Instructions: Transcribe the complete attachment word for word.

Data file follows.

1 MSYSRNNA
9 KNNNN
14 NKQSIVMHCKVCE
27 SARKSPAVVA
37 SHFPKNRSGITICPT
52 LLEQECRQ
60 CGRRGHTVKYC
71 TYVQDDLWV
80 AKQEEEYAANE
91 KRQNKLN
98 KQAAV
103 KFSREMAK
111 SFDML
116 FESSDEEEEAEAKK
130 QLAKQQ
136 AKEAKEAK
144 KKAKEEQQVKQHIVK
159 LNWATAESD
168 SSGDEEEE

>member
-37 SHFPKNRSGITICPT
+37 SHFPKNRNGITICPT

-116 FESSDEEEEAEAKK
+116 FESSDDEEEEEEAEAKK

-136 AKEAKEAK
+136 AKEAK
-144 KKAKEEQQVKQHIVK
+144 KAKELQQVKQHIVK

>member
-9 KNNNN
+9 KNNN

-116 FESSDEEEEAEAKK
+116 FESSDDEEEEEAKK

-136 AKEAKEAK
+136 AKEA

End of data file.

1 MSYSRNNA
9 KNNNN
14 NKQSIVMHCKVCE
27 SARKSPAVVA
37 SHFPKNRSGITICPT
52 LLEQECRQ
60 CGRRGHTVKYC
71 TYVQDDLWV
80 AKQEEEYAANE
91 KRQNKLN
98 KQAAV
103 KFSREMAK
111 SFDML
116 FESSDEEEEAEAKK
130 QLAKQQ
136 AKEAKEAK
144 KKAKEEQQVKQHIVK
159 LNWATAESD
168 SSGDEEEE

>member
-37 SHFPKNRSGITICPT
+37 SHFPKNRNGITICPT

-116 FESSDEEEEAEAKK
+116 FESSDDEEEEEEAEAKK

-136 AKEAKEAK
+136 AKEAK
-144 KKAKEEQQVKQHIVK
+144 KAKELQQVKQHIVK

>member
-9 KNNNN
+9 KNNN

-116 FESSDEEEEAEAKK
+116 FESSDDEEEEEAKK

-136 AKEAKEAK
+136 AKEA